3 ways to bolster your body’s response to pressure

3 ways to bolster your body’s response to pressure

“Take two hours by the lake and call me in the morning”

Posted August 1, 2017

You’re sitting by a lake in the summer, your feet resting off the dock as water laps at your ankles. Your phone is off, as your gaze settles on the horizon. This isn’t just a break or a holiday, it may be just what the doctor ordered. This calm state changes the frequency of brain waves and activates the parasympathetic nervous system. Also known as the “rest and digest” system, our parasympathetic nervous system makes us resilient in the face of stress. Research shows that creating moments that allow us to slow down and promote relaxation make us stronger when the pressure is on.

Here are three relaxation boosters that can keep the body immune to disease or depletion.

Diaphragmatic breathing reduces acute and intense feelings of anxiety

“When we are under stress, our sympathetic nervous system, which is responsible for our flight-or-fight response, is activated and stress hormones are released. This leads to a number of physiological changes such as increased heart rate and blood pressure. While our bodies are typically able to manage these reactions on a short-term basis, when chronically or repeatedly activated this stress response can have negative health outcomes including heart disease, suppressed immune activity, depression and anxiety,” says Dr. Ricardo Flamenbaum, a psychologist at Medcan.

“A normal component of the stress response is increased breathing rate, and while breathing is usually an involuntary activity we also have control over our breathing, and can use our breathing to slow down our reactions and activate the parasympathetic nervous system, essentially helping to reset our body’s stress response. Slowing down our physiological reactions through breathing can also help us to think more clearly and rationally about problems, further helping to reduce stress.”

Research shows that regular meditation can permanently rewire the brain to raise levels of happiness, lower stress, even improve immune function. Apps like Headspace and Calm are helpful for beginners.

“Meditation and breathing techniques, such as diaphragmatic breathing, are particularly helpful when people are experiencing symptoms of anxiety and stress, including muscle tension, restlessness, racing thoughts, difficulty sleeping, etc. When performed on a regular basis, it can be a helpful way to reduce overall, or baseline, levels of anxiety, as well as helping to slow down and reduce more acute and intense feelings of anxiety, such as panic. Mindfulness meditation, in particular, has been shown to help make people more resilient to stress and cope more effectively with worry, uncertainty, and other negative emotions.

Put your phone away, get outside

In her new book, The Nature Fix , Florence Williams presents the science behind something most of us know intuitively: nature can be the best medicine. One of her articles in Outside Magazine is titled “Take Two Hours of Pine Forest and Call Me in the Morning”, which makes a lot of sense to any of us who have unplugged, immersed in nature and returned to the office with more focus and enthusiasm.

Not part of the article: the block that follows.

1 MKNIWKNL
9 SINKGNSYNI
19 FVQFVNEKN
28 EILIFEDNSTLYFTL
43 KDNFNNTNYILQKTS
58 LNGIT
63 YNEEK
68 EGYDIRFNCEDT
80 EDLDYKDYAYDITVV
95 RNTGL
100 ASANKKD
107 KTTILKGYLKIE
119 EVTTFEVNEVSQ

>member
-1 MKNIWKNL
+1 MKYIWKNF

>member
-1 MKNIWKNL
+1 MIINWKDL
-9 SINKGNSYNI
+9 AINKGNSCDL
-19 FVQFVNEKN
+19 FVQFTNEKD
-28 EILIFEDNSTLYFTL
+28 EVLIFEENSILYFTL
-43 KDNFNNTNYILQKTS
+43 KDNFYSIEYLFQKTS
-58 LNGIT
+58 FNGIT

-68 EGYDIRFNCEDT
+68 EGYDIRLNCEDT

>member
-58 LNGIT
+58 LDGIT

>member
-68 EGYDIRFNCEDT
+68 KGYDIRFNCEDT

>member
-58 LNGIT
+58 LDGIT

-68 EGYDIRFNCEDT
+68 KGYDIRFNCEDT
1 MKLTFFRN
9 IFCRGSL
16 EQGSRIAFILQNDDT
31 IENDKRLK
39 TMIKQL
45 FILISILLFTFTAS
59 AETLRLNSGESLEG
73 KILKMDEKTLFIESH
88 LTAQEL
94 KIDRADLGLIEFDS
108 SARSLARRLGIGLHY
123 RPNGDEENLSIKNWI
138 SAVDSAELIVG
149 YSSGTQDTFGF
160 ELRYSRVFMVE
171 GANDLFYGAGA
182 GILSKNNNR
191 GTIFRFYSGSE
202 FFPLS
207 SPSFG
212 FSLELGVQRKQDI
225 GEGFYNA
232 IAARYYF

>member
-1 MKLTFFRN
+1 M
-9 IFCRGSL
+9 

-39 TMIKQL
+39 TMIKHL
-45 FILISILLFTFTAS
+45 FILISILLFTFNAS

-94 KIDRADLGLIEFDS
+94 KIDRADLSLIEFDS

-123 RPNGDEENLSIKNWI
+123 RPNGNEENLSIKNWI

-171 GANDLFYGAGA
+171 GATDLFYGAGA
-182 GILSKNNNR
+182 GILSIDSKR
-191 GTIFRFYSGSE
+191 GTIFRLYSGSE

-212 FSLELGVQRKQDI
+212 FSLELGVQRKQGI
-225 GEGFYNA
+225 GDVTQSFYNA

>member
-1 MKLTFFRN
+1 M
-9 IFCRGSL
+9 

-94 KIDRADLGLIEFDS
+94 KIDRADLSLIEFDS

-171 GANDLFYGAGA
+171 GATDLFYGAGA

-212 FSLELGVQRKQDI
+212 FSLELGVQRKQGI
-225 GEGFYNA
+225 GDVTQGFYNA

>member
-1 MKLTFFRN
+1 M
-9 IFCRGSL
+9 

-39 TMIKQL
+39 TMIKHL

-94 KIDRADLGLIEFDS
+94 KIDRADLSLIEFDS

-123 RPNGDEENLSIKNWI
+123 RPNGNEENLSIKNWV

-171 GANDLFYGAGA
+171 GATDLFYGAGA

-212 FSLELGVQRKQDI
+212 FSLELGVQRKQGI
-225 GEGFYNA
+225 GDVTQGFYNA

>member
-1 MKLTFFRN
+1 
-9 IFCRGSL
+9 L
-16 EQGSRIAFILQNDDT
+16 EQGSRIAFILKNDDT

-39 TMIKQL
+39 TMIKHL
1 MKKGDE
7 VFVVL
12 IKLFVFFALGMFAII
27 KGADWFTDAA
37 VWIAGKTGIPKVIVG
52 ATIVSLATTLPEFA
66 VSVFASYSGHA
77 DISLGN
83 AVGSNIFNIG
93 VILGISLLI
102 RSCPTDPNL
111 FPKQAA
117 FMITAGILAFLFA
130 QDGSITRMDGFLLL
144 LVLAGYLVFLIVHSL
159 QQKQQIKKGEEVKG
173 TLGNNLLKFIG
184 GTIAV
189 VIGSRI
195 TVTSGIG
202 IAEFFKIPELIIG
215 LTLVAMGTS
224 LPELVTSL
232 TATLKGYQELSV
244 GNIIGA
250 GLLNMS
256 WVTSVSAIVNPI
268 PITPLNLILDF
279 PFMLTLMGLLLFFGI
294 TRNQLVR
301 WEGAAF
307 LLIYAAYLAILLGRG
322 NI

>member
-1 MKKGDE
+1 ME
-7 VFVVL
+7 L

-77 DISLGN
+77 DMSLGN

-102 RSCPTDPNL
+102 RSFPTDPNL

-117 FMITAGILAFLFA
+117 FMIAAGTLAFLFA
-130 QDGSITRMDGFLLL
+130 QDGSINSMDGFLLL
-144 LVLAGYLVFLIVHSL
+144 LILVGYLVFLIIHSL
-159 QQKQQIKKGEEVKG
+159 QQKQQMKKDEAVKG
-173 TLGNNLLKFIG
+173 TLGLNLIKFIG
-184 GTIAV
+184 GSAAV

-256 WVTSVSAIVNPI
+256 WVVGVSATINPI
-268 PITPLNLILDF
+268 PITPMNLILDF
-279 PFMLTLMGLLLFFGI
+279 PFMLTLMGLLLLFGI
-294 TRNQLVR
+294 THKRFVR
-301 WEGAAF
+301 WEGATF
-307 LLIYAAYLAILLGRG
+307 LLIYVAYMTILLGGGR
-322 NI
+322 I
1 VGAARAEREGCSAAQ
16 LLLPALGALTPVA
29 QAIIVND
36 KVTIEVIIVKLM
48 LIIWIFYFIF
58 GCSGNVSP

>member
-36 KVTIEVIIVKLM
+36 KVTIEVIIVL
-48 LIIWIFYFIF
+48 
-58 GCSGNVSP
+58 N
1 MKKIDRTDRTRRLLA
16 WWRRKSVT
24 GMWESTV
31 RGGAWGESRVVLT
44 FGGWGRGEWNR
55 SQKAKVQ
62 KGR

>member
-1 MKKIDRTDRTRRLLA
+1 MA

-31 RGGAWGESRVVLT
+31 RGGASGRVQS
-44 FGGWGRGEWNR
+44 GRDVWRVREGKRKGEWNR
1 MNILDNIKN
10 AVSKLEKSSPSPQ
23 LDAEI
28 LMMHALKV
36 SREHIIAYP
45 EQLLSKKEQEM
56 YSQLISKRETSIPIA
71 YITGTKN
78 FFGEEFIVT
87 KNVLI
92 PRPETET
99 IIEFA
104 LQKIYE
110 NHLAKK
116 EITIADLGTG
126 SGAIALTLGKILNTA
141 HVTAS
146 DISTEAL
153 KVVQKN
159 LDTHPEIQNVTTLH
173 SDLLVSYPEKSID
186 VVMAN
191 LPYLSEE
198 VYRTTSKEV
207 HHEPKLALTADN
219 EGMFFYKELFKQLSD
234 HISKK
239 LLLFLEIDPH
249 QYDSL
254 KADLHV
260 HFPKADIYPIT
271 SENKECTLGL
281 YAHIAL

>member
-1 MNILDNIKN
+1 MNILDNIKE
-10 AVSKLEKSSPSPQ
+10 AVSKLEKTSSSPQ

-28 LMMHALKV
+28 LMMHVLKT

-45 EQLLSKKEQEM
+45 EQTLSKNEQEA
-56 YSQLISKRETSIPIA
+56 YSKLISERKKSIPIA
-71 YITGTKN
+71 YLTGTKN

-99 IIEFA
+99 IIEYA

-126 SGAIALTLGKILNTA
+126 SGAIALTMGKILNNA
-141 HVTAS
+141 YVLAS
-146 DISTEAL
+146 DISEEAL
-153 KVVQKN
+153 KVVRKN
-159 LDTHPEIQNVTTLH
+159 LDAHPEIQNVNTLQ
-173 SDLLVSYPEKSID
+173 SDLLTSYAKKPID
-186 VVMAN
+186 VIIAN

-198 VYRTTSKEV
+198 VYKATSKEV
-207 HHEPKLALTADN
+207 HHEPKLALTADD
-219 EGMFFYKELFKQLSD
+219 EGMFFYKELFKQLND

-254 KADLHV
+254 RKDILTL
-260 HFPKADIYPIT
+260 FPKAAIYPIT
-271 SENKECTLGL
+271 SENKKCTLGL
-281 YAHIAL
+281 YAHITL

While hiking the West Coast Trail or completing the Annapurna Circuit may be on our bucket lists, outdoor exposure doesn’t have to be extreme for it to work. Dr. Flamenbaum recommends outside time to almost all his clients.

“It doesn’t have to take a big commitment. Even brief periods, such as going outside during lunch, can be restorative. As long as it’s done mindfully,” he says.

That means, putting away your phone. A recent study showed how even just having our phones near us can have a detrimental impact on our cognitive function.

“We have conditioned ourselves to be always ‘on’ and ready to respond to our phones. This state of alertness acts as an ongoing form of stress, and unplugging from our devices, even for brief periods, is an important way to manage stress.”

Get quality sleep (or get help)

Deep sleep, the kind you get when you are uninterrupted for seven to nine hours, allows the body to release hormones designed to repair cells and build tissue in the body and the brain. But research on global sleeping habits shows that we are a sleep-deprived population. It’s not only affecting our cardiovascular health and increasing the risk of diabetes; our decision-making skills are also affected.

Going one night without sleep can impair your reflexes and judgment to the same extent as being over the legal driving alcohol limit. Chronic lack of sleep is closely linked to anxiety and depression, and insomnia is associated with reduced brain size. And there is growing evidence that links poor sleep quality to Alzheimer’s and other kinds of dementia.

The good news is that research shows it’s possible to reduce all those risks through early diagnosis and effective treatment of sleep disorders and poor sleep quality.

That starts with getting your sleep hygiene on track.

If falling asleep or staying asleep is prevented by ruminating thoughts or worry, a psychology approach to sleeplessness may be right for you. Cognitive Behavioural Therapy for Insomnia (CBT-I) aims to improve sleep habits by identifying and changing the thoughts and behaviors that are affecting quality sleep. CBT-I can help people kick the sleeping pill habit – which unfortunately is a high risk when people use sleep aids for a long time.

With quality sleep, you’ll support your immune system and your mind, to fight off the mental, emotional and physical pressures of your day.

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